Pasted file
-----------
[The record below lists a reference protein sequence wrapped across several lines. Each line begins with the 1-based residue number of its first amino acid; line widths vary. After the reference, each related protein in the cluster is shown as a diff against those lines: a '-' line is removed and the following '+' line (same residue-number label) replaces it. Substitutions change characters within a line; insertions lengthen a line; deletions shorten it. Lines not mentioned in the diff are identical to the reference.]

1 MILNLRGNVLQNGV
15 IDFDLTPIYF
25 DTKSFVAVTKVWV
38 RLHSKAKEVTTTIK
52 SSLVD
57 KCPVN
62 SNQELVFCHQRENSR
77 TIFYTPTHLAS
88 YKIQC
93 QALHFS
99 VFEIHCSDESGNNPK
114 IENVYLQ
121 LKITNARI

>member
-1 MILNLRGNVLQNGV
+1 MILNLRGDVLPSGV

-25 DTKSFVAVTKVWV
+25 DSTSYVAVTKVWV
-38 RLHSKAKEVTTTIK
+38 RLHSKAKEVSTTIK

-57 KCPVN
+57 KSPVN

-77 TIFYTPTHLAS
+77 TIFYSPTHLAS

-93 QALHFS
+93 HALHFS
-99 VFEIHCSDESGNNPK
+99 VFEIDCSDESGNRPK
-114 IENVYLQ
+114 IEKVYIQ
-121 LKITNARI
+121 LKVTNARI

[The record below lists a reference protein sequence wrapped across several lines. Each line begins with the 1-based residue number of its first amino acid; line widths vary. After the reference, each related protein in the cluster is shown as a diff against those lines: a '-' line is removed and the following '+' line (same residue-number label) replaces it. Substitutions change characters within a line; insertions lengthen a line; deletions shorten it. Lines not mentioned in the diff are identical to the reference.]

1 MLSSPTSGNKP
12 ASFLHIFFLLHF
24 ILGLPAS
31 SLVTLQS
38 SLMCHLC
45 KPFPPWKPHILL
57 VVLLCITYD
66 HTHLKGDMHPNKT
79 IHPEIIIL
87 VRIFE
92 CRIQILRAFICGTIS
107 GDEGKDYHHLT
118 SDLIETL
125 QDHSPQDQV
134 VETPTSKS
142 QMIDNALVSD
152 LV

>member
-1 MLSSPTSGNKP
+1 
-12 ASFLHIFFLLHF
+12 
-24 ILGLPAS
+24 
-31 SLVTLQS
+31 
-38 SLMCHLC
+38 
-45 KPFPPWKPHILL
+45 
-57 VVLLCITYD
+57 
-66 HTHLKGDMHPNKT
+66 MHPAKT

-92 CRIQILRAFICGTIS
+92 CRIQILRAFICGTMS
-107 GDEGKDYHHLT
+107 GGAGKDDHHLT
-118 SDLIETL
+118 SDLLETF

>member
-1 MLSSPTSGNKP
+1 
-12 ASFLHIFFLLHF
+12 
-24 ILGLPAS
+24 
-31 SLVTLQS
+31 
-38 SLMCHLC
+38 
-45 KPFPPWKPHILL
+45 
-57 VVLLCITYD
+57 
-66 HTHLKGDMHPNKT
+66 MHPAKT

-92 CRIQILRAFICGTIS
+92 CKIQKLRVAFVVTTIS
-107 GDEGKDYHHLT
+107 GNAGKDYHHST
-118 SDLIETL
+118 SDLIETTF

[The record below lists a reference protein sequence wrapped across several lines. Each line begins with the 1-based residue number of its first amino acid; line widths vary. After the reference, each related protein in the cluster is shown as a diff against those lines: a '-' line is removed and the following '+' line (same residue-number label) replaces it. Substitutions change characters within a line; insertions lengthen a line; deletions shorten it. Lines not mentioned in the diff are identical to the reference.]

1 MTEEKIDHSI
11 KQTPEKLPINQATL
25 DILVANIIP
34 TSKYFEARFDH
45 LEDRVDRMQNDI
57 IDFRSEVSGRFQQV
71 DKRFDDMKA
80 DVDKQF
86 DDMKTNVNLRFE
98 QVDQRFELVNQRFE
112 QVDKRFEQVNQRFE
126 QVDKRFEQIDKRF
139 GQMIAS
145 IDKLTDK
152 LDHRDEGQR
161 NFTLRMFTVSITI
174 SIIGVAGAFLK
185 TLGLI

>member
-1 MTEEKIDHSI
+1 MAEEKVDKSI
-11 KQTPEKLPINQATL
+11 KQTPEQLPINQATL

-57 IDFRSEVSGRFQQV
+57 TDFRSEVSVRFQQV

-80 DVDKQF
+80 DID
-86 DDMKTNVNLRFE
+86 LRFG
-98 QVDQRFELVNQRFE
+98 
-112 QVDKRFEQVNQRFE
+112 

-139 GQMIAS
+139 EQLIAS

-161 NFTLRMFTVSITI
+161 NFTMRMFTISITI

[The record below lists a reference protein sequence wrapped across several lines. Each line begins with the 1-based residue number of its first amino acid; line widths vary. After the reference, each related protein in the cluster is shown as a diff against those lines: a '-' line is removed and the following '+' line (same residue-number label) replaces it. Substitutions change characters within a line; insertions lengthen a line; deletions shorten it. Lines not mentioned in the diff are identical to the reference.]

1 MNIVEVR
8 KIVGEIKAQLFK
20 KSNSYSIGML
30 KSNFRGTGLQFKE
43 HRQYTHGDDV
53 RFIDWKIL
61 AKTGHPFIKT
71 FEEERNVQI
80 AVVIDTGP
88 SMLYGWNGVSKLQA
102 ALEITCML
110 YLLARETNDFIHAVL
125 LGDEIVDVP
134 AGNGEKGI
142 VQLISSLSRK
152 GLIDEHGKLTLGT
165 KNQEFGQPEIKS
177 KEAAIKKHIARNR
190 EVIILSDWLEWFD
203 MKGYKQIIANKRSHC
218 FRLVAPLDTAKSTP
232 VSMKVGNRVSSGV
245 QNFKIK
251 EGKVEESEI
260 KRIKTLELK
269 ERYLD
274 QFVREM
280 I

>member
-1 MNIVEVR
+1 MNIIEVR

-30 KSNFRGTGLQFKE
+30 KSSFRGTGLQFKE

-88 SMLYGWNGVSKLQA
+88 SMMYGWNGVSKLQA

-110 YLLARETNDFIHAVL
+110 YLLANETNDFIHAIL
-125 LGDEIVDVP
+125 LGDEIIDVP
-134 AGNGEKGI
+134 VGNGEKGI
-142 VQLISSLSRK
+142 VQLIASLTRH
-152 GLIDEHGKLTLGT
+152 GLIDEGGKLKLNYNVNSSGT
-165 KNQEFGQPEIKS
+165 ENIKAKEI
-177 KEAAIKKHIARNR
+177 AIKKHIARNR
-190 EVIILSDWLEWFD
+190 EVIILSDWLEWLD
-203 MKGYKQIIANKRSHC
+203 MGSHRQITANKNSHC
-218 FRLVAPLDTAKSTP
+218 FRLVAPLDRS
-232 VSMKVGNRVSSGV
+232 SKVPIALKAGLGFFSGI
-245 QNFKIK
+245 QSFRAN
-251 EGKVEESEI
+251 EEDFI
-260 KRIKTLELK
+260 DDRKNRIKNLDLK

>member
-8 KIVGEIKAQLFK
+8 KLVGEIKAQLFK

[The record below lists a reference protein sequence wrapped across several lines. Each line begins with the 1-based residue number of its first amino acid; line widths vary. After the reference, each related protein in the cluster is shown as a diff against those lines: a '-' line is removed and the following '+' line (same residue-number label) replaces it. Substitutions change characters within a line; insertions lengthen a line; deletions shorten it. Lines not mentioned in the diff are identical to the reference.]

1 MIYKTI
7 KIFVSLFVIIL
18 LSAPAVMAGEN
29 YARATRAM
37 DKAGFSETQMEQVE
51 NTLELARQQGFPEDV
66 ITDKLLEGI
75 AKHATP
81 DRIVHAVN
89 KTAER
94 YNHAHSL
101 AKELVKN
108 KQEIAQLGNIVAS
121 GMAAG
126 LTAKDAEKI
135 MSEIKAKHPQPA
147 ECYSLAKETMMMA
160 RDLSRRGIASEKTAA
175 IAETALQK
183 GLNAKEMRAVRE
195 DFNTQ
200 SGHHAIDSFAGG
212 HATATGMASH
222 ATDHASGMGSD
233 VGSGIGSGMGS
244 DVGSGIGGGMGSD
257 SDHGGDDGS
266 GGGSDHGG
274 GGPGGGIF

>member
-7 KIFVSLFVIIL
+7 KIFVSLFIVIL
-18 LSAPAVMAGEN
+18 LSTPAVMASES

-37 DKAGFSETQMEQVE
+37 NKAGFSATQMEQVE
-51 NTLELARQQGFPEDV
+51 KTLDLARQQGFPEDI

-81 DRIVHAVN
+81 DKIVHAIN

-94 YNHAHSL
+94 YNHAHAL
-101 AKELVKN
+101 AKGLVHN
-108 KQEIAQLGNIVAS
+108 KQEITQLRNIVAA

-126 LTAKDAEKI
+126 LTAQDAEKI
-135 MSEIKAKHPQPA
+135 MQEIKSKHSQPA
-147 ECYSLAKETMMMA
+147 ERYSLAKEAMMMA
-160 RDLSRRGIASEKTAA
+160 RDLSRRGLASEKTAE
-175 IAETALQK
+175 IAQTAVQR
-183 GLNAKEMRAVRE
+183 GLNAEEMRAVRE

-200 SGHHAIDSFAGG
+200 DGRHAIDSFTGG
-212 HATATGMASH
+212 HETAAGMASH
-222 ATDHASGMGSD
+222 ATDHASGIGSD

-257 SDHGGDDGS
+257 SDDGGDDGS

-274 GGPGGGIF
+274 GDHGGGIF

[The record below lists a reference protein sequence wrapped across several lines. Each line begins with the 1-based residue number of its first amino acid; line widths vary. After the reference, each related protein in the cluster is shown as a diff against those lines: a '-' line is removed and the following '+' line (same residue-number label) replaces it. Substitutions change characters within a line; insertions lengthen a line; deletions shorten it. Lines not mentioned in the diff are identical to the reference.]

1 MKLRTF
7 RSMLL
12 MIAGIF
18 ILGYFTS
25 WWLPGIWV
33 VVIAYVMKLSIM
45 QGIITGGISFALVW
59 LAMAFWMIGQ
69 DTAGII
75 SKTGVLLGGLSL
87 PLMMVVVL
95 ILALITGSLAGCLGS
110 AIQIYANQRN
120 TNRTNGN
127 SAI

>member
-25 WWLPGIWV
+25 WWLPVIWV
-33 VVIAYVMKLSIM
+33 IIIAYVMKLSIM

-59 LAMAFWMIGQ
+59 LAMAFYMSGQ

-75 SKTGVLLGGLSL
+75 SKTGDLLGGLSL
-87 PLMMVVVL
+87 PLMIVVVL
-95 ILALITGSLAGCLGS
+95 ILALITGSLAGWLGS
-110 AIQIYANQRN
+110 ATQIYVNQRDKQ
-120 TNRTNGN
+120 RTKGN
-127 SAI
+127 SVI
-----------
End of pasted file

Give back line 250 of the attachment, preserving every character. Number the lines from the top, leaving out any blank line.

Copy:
-126 LTAKDAEKI